In a recent notification, RBI introduced a set of fair practice codes and outsourcing guidelines for banks and NBFCs to follow when they make use of digital lenders to outsource financial services such as providing loans and recovering dues.
But why is RBI introducing these codes now and what are they?
Addressing customer grievances
In its notification, RBI states that several banks and NBFCs have engaged digital vendors to outsource their financial services, especially when the bank or NBFC in question works on a brick-and-mortar channel of credit delivery.
Further, RBI has noted that these lending platforms often do not disclose the name of the bank or NBFC employing them, due to which customers cannot access the grievance redressal mechanisms already in place.
Additionally, there have been several customer complaints against these lending platforms pertaining to-
- Exorbitant interest rates
- Non-transparency in interest calculation
- Harsh recovery methods
- Unauthorised use of personal data
- General bad behavior
In view of these predatory malpractices, RBI has introduced fair practice codes to be followed by all banks and NBFCs engaging third-party digital vendors in order to protect customers and provide a means to address their grievances
The new fair practice codes and outsourcing guidelines
RBI has reiterated that the onus to follow guidelines is on the bank or NBFC since they are the entity engaging the services of digital lenders.
The new guidelines to be followed by any bank or NBFC making use of third-party digital vendors as notified by RBI are as follows.
- Names of digital lending platforms engaged as agents shall be disclosed on the website of banks/ NBFCs.
- Digital lending platforms engaged as agents shall be directed to disclose upfront to the customer the name of the bank/ NBFC on whose behalf they are interacting with him/her.
- Immediately after sanction but before the execution of the loan agreement, the sanction letter shall be issued to the borrower on the letterhead of the bank/ NBFC concerned.
- A copy of the loan agreement along with a copy each of all enclosures quoted in the loan agreement shall be furnished to all borrowers at the time of sanction/ disbursement of loans.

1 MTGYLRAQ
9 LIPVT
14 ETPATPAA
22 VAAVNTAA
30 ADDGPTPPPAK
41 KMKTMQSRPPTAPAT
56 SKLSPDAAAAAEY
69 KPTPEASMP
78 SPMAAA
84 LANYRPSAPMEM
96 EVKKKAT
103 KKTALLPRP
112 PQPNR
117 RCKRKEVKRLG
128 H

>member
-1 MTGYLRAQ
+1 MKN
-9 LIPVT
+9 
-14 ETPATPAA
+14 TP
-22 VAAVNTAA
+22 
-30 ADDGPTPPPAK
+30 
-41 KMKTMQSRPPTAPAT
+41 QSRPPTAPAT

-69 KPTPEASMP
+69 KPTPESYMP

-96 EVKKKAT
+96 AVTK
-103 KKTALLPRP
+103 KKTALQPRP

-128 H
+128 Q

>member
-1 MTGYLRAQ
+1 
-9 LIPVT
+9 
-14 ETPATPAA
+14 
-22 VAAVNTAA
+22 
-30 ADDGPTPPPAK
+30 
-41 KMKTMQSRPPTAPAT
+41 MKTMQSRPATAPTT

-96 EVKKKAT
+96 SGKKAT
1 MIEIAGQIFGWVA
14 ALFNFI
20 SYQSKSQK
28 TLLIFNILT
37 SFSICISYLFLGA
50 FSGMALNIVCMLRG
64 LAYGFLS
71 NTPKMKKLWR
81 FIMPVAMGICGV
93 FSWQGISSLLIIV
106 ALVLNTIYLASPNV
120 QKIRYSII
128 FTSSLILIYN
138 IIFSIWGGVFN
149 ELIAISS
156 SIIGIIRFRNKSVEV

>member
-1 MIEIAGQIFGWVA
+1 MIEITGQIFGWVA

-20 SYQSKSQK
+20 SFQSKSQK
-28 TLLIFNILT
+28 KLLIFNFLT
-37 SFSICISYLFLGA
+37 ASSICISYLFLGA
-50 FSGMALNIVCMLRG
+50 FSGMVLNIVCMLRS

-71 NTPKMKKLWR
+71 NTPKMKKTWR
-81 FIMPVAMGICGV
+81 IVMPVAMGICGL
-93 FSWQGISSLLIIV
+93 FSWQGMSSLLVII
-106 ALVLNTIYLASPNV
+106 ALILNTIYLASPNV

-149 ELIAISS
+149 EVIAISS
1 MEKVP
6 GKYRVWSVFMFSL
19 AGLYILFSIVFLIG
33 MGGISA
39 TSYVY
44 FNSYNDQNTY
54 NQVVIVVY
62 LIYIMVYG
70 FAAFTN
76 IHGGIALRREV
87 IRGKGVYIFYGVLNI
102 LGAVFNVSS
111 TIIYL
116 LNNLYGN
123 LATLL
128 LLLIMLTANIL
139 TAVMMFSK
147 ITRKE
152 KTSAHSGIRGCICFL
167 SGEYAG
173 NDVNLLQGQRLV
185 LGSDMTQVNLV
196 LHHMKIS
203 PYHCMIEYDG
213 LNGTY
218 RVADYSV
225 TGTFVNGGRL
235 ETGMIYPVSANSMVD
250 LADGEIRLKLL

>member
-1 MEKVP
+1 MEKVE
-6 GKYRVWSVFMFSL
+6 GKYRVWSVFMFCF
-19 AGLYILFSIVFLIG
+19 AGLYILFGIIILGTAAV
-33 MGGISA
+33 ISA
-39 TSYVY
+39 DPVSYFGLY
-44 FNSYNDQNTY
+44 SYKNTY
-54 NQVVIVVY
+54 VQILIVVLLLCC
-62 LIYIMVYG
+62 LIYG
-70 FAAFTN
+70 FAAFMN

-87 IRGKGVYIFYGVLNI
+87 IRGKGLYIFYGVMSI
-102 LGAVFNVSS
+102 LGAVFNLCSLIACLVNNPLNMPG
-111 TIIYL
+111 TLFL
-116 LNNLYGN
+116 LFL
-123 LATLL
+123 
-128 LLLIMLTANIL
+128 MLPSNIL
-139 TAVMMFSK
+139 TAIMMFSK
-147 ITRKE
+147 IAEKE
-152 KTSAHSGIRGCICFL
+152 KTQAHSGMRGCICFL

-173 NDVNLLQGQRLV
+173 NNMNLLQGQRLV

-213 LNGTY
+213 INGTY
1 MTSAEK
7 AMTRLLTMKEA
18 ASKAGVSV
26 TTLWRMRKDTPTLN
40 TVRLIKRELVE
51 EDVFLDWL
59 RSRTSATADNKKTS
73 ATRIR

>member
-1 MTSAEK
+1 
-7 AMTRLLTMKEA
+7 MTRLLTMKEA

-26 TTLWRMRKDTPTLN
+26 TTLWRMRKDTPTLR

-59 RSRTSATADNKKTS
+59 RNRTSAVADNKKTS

- Effective oversight and monitoring shall be ensured over the digital lending platforms engaged by the banks/ NBFCs.
- Adequate efforts shall be made towards the creation of awareness about the grievance redressal mechanism.
Any violation of these guidelines will be “viewed seriously” by regulatory entities.
Digital lending is the future
The introduction of these new regulations will encourage both financial institutions and their customers to be more open to digital lending as a feasible, quick, and well-regulated means of credit delivery.
As the sector continues to be administered and directed the right way, digital lending is set to take the Indian financial stage by storm.
According to a BCG report, the digital lending sector in India is set to be valued at over $1 Trillion over the next five years, and even RBI in its notification observes that “digital delivery in credit intermediation is a welcome development”. Growth and regulation will go hand-in-hand if Indians are to see the fruits of the coming boom in digital lending, and this RBI notification is a step in the right direction.
Digital lending enables numerous benefits to both financial institutions and their customers including quick credit delivery, low turnaround time, streamlined loan disbursement, increased financial inclusion, and the list goes on.
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